Public opinion in recent years has soured on multiculturalism, due in large part to fears of radical Islam. In Multiculturalism without Culture, Anne Phillips contends that critics misrepresent culture as the explanation of everything individuals from minority and non-Western groups do. She puts forward a defense of multiculturalism that dispenses with notions of culture, instead placing individuals themselves at its core. Multiculturalism has been blamed for encouraging the oppression of women--forced marriages, female genital cutting, school girls wearing the hijab. Many critics opportunistically deploy gender equality to justify the retreat from multiculturalism, hijacking the equality agenda to perpetuate cultural stereotypes. Phillips informs her argument with the feminist insistence on recognizing women as agents, and defends her position using an unusually broad range of literature, including political theory, philosophy, feminist theory, law, and anthropology. She argues that critics and proponents alike exaggerate the unity, distinctness, and intractability of cultures, thereby encouraging a perception of men and women as dupes constrained by cultural dictates.
Opponents of multiculturalism may think the argument against accommodating cultural difference is over and won, but they are wrong. Phillips believes multiculturalism still has an important role to play in achieving greater social equality. In this book, she offers a new way of addressing dilemmas of justice and equality in multiethnic, multicultural societies, intervening at this critical moment when so many Western countries are poised to abandon multiculturalism.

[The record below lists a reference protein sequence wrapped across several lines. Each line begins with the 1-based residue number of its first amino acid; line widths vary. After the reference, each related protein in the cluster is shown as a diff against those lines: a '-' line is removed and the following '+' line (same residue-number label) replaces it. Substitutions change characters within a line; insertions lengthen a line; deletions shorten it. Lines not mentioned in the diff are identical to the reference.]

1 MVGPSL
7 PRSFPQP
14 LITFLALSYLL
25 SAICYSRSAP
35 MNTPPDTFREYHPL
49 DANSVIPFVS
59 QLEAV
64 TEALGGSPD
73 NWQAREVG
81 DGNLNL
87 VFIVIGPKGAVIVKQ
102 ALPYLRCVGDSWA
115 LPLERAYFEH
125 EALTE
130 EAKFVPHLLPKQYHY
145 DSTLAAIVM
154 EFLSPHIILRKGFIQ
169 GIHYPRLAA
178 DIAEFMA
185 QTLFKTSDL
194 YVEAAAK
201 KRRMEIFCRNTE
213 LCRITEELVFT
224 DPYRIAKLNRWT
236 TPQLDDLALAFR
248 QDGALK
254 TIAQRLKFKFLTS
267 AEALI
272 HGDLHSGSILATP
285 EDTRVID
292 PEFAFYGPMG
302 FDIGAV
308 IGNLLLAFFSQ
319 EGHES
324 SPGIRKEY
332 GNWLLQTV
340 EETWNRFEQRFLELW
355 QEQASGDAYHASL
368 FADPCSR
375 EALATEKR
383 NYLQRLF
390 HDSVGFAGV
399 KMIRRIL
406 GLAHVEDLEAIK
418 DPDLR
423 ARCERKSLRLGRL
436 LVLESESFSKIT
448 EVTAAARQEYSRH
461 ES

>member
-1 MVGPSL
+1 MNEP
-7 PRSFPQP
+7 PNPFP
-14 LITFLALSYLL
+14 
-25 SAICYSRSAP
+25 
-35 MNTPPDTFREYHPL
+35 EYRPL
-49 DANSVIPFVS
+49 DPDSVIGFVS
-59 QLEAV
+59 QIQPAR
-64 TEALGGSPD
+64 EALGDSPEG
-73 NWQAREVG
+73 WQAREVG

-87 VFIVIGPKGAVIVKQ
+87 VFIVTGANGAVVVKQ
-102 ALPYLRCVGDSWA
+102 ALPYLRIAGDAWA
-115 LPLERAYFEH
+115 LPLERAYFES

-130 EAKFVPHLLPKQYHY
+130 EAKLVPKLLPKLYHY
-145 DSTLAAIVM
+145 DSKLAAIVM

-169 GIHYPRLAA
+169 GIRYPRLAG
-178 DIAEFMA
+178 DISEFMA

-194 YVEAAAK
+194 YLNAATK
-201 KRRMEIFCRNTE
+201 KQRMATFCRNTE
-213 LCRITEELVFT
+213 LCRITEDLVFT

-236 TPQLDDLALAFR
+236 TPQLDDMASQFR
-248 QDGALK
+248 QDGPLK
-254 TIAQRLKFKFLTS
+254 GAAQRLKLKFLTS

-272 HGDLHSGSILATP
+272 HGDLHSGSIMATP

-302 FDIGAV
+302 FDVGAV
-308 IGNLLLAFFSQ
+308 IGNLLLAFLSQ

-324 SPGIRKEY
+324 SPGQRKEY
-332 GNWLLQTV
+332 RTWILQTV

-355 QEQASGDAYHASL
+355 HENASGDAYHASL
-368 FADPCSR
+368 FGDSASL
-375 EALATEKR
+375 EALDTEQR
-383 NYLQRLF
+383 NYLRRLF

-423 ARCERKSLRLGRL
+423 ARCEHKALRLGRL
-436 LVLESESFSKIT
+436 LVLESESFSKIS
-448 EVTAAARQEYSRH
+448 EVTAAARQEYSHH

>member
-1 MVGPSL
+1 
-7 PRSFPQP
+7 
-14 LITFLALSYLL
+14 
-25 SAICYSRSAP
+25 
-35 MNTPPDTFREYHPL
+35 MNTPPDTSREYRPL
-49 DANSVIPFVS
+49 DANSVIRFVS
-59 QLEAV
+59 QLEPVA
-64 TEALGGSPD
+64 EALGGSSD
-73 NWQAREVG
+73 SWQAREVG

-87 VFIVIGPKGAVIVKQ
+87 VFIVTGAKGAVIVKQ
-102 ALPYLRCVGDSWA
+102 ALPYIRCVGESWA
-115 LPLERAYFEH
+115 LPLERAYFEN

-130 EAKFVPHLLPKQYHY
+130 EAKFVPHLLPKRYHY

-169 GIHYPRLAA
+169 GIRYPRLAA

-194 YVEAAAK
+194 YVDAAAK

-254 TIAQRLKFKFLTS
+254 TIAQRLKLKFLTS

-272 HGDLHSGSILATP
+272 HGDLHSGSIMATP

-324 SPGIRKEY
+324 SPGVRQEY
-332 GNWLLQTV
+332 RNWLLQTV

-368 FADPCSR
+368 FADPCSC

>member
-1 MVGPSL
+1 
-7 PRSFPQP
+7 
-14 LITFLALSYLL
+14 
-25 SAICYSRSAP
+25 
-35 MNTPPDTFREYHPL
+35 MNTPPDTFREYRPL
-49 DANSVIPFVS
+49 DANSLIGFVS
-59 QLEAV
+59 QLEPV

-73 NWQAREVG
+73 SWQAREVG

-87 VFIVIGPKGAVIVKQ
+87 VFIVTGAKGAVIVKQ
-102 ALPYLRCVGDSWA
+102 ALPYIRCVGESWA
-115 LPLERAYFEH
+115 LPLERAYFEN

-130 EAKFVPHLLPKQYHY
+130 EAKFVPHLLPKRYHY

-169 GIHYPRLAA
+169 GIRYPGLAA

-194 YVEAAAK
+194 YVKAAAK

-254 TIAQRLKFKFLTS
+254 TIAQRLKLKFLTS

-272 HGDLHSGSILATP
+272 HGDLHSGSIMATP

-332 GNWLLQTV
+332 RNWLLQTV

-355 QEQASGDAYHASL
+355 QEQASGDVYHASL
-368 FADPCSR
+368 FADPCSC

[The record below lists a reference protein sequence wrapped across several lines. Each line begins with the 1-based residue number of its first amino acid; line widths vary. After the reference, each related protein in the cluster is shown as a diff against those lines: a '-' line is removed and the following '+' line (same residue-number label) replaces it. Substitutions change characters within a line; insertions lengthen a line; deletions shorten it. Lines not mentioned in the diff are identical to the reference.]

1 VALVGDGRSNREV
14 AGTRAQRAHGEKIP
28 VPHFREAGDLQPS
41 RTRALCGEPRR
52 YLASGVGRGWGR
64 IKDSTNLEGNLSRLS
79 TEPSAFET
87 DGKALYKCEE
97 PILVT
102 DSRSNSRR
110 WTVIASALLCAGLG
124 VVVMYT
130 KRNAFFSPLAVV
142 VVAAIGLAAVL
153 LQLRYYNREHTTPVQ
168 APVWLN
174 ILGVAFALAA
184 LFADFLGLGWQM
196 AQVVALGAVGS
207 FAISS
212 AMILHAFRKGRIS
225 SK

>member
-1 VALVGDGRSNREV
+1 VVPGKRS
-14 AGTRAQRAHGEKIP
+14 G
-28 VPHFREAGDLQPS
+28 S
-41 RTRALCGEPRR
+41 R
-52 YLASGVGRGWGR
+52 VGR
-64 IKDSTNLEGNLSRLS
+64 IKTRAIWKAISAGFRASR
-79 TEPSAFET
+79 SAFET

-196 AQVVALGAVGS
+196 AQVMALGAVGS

Anne Phillips is Professor of Political and Gender Theory at the London School of Economics and Political Science. She is the author of "The Politics of Presence" and"Which Equalities Matter?"
Acknowledgments ix INTRODUCTION 1 CHAPTER ONE: Multiculturalism without Culture 11 CHAPTER TWO: Between Culture and Cosmos 42 CHAPTER THREE: What's Wrong with Cultural Defence? 73 CHAPTER FOUR: Autonomy, Coercion, and Constraint 100 CHAPTER FIVE: Exit and Voice 133 CHAPTER SIX: Multiculturalism without Groups? 158 Bibliography 181 Index 191